As regards engagement in the actual drafting of SCR 1888, as with so many Security Council processes, civil society access was very limited. The US, which led the resolution’s adoption, did consult with New York groups on our recommendations and efforts were made to ensure we put forward the views of local and national civil society. However the limited time for consultation and the very nature of the negotiations made this process very challenging and not nearly as open as the civil society led efforts of SCR 1325. It is, however, vital that civil society remain engaged through the implementation stages and that at all levels – that is local, national and global – we continue to let the UN and our governments know that we are watching and pushing for results.

AWID: What is the track record on the implementation of resolutions 1325 and 1820, and how does this relate to expectations that 1888 will be effective in curbing sexual violence during conflict?

SC: This question is in many ways impossible to answer with any degree of confidence. The reason for this lies within the resolutions – or rather within what they do not contain. SCR 1325 and 1820 do not themselves contain mechanisms or indicators to measure and track progress. News reports and human rights groups’ reports indicate that progress is limited. While lack of indicators and monitoring mechanisms is of course not itself a reason for the lack of progress in addressing the use of sexual violence as a tactic of war (which was already prohibited in international law) the lack of mechanisms for monitoring does hinder efforts to bring accountability for action. It is hoped that the recently adopted SCR 1889, which calls for the provision of global indicators to measure the progress in implementing SCR 1325, will be of assistance in this regard. Also, SCR 1888 does contain provision for annual reporting on 1820 and for reporting on perpetrators credibly thought to be perpetrating these patterns of sexual violence.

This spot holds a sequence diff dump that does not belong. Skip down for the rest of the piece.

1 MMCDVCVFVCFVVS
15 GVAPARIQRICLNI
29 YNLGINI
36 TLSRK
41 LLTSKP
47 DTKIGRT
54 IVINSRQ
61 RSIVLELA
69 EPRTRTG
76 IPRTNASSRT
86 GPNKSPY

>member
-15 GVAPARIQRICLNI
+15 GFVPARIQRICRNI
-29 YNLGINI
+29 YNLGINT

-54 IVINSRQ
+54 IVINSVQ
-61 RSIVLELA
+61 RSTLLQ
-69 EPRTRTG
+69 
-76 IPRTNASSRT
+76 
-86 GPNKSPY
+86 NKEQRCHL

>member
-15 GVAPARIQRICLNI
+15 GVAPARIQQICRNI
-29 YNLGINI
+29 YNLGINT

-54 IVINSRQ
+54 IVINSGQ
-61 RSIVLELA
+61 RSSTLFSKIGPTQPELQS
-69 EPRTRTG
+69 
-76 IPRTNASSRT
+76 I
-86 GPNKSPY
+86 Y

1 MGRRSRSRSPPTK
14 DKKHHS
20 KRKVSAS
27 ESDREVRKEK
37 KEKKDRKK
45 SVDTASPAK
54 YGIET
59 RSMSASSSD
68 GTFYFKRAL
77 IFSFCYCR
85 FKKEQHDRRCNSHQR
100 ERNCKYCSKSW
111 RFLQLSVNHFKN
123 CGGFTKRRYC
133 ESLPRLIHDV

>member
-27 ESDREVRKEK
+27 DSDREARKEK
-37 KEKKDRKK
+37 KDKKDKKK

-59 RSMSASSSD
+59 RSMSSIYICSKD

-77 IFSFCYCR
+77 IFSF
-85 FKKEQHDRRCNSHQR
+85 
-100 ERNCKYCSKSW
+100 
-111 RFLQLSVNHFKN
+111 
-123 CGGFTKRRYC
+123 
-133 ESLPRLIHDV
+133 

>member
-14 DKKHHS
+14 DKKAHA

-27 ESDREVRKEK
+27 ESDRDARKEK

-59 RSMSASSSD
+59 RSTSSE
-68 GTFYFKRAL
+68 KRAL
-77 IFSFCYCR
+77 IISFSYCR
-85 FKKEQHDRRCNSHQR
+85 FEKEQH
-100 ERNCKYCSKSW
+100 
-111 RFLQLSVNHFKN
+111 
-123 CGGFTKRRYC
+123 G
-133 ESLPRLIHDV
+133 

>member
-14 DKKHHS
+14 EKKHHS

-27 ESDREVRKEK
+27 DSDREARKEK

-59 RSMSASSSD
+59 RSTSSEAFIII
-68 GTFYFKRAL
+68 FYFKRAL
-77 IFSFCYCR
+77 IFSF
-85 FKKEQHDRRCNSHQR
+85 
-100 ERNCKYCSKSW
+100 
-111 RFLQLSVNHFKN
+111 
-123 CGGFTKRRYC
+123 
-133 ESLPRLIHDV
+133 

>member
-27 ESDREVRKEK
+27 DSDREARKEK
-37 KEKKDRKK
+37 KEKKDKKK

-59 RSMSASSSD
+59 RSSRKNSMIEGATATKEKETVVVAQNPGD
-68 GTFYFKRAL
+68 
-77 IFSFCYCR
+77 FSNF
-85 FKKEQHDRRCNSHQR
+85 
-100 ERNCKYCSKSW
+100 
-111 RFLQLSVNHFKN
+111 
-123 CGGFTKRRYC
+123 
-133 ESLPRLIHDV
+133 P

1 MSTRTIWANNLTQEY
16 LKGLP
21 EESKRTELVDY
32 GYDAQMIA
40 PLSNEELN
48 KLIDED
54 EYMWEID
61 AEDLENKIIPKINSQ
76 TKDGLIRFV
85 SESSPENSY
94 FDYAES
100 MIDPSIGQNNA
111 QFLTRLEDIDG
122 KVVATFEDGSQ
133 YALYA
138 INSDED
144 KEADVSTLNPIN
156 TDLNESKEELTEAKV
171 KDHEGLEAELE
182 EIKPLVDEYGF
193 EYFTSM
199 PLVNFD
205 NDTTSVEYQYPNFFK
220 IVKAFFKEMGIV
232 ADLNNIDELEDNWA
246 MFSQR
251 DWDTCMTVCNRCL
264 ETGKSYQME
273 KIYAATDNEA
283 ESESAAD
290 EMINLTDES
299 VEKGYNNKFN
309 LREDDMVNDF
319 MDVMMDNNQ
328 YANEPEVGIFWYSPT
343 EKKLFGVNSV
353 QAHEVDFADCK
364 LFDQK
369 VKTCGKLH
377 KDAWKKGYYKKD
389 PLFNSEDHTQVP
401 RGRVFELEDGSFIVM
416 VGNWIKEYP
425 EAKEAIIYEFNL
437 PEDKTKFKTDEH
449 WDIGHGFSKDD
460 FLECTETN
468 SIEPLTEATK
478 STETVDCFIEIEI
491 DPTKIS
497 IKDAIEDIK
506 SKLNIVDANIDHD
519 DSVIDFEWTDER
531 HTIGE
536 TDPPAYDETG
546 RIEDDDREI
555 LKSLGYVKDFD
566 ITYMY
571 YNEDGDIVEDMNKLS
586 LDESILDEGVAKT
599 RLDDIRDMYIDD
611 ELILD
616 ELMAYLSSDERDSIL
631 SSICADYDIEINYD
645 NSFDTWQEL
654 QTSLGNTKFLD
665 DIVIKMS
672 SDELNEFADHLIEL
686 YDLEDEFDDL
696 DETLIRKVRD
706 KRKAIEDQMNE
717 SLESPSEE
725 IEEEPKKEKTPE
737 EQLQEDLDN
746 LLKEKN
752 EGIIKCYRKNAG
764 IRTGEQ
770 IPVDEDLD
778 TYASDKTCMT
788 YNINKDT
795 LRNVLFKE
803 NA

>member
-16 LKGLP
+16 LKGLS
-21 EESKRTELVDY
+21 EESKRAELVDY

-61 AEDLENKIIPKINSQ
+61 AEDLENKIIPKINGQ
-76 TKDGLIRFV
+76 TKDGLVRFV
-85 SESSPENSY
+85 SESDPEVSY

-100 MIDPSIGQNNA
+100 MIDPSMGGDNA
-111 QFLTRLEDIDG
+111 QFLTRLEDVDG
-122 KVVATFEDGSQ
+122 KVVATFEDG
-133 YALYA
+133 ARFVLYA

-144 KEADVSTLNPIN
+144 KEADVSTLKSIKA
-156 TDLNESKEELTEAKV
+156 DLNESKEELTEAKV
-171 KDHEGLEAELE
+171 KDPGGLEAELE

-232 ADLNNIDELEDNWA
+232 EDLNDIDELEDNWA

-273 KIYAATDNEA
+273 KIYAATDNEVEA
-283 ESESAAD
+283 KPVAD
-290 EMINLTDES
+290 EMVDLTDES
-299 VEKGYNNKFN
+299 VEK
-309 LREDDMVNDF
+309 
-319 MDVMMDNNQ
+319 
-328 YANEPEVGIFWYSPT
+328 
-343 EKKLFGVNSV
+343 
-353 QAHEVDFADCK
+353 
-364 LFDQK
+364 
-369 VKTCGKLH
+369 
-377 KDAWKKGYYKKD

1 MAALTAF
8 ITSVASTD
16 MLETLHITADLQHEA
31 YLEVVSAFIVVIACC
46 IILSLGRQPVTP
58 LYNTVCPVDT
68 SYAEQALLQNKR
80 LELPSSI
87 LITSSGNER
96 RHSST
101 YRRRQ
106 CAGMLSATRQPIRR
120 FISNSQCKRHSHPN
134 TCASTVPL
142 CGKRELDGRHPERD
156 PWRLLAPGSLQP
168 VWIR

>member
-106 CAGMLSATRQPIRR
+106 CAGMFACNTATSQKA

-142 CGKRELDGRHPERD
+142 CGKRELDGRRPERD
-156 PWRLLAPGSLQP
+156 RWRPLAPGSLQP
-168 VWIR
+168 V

AWID: What are the next steps in ensuring that resolution 1888 serves as a powerful tool?

SC: There are of course steps that need to be taken within the UN system – a Special Representative needs to be appointed who has the credibility and skills to get the job done effectively, and we look forward to seeing progress on the various reports and indicators requested. But perhaps most important for civil society advocates is to continue to push for meaningful systems of monitoring and accountability, and to continue to advocate for the dedication of resources to these efforts. All the resolutions in the world add up to nothing if real resources are not committed to making the commitments real.

Article License: Creative Commons - Article License Holder: AWID